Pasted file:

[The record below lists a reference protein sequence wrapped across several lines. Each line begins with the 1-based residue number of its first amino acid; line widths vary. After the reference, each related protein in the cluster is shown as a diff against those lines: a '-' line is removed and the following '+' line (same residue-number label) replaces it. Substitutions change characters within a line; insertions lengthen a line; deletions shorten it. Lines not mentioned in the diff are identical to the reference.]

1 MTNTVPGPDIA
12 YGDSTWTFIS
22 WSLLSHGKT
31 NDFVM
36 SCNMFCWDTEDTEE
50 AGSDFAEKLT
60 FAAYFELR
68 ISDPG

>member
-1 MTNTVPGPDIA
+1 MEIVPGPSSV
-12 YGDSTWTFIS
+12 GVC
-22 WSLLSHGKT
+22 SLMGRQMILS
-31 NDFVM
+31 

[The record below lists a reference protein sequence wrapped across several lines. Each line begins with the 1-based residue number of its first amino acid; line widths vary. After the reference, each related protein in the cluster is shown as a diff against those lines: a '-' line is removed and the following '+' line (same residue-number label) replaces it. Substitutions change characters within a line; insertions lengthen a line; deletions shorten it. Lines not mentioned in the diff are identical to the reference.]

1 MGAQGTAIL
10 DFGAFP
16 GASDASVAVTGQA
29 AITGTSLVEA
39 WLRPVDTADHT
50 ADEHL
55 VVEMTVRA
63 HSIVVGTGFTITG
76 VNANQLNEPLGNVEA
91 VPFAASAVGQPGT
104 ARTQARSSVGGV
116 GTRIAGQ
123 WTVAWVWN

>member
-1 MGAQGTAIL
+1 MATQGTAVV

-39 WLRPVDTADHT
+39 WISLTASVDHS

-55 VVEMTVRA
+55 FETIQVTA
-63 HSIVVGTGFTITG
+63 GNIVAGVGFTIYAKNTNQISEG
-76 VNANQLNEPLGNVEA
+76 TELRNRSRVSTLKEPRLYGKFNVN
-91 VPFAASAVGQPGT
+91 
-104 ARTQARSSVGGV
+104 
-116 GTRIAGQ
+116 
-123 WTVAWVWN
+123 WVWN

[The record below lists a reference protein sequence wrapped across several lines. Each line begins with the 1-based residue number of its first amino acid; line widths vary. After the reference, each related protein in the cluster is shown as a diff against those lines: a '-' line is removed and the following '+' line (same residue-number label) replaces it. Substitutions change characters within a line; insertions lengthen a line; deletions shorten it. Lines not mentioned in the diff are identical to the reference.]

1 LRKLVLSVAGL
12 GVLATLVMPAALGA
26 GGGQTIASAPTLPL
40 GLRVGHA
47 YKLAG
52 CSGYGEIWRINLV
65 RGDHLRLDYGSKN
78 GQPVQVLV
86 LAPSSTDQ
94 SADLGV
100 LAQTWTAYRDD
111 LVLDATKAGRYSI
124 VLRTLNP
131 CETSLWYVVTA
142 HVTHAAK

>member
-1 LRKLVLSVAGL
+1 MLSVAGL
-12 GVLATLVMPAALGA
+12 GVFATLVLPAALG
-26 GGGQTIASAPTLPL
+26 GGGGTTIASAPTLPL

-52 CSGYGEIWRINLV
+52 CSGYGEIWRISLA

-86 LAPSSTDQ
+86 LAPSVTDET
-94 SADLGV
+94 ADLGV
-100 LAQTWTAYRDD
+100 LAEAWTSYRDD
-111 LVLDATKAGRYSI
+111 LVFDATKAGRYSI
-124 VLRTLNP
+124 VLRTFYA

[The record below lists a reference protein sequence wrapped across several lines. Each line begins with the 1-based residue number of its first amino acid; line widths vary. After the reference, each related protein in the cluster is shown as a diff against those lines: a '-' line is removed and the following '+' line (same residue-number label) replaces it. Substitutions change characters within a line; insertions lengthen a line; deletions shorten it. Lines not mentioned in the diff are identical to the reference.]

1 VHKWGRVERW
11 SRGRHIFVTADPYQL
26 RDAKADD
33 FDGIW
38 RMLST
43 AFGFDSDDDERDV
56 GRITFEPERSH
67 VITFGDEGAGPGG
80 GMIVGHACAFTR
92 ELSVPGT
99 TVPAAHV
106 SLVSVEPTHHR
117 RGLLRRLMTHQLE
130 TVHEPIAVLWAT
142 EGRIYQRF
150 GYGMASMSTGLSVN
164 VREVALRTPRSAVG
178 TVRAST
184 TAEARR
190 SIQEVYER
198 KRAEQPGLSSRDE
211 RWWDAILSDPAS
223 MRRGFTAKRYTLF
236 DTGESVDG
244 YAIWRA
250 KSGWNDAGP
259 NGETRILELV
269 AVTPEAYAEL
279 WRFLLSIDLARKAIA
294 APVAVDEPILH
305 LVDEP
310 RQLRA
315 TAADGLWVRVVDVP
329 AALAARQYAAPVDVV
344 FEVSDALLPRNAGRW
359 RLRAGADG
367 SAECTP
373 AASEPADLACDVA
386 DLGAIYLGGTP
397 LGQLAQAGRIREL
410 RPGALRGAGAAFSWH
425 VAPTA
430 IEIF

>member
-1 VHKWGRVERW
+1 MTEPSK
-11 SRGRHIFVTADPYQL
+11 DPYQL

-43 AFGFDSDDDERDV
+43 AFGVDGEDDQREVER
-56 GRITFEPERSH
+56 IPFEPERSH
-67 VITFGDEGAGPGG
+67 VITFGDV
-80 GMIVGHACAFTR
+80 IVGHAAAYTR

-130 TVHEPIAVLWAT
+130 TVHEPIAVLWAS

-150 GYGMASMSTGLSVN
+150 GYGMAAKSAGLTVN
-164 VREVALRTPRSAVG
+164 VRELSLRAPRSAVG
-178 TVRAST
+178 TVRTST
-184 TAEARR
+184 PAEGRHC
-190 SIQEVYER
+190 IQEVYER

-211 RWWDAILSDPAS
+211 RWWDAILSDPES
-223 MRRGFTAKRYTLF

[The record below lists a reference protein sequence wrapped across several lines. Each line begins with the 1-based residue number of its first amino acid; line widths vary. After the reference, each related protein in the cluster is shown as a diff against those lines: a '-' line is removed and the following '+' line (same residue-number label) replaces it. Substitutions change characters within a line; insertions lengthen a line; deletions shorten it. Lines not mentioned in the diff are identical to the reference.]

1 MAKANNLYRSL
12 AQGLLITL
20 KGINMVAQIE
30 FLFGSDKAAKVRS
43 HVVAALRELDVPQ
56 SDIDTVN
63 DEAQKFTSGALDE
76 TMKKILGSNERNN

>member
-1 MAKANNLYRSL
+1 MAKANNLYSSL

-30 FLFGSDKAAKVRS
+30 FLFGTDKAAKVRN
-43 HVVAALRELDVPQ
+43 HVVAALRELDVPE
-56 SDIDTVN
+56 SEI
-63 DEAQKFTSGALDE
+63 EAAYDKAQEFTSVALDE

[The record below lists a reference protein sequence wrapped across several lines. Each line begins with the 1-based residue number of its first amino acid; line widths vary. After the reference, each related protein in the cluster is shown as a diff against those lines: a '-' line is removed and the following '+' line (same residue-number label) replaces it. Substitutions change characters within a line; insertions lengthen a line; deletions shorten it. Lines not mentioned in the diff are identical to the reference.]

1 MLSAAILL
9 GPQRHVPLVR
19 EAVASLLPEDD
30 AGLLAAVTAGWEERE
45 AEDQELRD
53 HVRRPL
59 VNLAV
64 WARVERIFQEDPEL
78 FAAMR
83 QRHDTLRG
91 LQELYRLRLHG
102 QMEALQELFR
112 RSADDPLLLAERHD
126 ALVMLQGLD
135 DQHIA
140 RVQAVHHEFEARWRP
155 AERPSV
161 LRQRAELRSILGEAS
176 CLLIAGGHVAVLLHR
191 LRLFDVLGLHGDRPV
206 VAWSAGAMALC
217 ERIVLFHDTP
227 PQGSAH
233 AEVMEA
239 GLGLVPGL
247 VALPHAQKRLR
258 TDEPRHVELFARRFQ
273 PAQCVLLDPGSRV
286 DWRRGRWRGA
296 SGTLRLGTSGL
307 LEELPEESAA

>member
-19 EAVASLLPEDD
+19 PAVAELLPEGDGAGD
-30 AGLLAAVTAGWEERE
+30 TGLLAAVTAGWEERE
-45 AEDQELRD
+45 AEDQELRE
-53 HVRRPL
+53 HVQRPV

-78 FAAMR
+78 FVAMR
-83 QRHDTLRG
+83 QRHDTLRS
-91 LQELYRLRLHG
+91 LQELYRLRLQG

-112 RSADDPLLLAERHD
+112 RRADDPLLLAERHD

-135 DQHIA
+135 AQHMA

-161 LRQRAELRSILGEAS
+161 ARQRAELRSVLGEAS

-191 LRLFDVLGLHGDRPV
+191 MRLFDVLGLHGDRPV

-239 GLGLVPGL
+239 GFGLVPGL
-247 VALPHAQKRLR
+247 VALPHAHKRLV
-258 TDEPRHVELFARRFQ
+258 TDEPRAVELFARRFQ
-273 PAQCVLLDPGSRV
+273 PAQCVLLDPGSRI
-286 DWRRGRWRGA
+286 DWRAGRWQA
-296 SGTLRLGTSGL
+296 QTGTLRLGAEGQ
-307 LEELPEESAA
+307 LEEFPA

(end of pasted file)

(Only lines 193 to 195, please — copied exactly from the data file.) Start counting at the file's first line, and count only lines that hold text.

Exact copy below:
126 ALVMLQGLD
135 DQHIA
140 RVQAVHHEFEARWRP